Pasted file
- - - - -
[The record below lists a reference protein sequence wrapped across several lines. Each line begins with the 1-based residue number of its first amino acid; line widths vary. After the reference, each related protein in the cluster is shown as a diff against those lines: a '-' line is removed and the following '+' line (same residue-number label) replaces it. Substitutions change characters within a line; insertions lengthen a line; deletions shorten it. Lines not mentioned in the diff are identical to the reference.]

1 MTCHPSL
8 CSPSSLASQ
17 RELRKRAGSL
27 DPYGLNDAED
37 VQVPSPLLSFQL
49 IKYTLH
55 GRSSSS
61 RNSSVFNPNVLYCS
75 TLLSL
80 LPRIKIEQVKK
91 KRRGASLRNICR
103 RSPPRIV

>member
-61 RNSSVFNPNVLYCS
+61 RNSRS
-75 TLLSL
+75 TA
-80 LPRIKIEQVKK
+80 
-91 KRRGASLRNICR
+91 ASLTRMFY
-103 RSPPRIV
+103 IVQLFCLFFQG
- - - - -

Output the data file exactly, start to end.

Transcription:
[The record below lists a reference protein sequence wrapped across several lines. Each line begins with the 1-based residue number of its first amino acid; line widths vary. After the reference, each related protein in the cluster is shown as a diff against those lines: a '-' line is removed and the following '+' line (same residue-number label) replaces it. Substitutions change characters within a line; insertions lengthen a line; deletions shorten it. Lines not mentioned in the diff are identical to the reference.]

1 MTCHPSL
8 CSPSSLASQ
17 RELRKRAGSL
27 DPYGLNDAED
37 VQVPSPLLSFQL
49 IKYTLH
55 GRSSSS
61 RNSSVFNPNVLYCS
75 TLLSL
80 LPRIKIEQVKK
91 KRRGASLRNICR
103 RSPPRIV

>member
-61 RNSSVFNPNVLYCS
+61 RNSRS
-75 TLLSL
+75 TA
-80 LPRIKIEQVKK
+80 
-91 KRRGASLRNICR
+91 ASLTRMFY
-103 RSPPRIV
+103 IVQLFCLFFQG